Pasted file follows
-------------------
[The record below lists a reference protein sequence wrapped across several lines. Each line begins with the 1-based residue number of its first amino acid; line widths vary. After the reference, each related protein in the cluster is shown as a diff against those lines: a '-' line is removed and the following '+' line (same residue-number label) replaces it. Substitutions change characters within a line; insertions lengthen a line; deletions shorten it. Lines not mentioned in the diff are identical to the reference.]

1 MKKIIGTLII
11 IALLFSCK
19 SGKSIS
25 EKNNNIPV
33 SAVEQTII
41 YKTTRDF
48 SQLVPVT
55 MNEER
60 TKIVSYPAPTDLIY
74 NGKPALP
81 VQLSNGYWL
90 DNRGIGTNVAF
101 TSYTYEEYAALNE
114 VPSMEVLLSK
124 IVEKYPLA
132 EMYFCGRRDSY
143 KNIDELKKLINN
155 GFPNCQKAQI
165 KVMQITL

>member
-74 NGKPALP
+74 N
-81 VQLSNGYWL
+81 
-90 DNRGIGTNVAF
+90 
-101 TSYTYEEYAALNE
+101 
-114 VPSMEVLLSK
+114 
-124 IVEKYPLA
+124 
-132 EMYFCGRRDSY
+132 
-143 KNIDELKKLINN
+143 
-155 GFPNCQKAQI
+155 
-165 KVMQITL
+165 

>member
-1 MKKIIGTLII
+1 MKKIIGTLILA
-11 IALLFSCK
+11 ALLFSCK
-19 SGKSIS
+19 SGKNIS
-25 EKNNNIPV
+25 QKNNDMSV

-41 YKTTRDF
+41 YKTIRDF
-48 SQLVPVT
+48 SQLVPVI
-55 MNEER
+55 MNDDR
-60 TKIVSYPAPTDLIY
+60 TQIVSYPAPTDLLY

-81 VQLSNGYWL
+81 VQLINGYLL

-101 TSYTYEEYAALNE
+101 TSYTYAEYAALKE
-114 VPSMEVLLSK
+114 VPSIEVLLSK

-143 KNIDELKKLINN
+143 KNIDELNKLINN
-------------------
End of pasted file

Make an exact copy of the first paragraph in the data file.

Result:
[The record below lists a reference protein sequence wrapped across several lines. Each line begins with the 1-based residue number of its first amino acid; line widths vary. After the reference, each related protein in the cluster is shown as a diff against those lines: a '-' line is removed and the following '+' line (same residue-number label) replaces it. Substitutions change characters within a line; insertions lengthen a line; deletions shorten it. Lines not mentioned in the diff are identical to the reference.]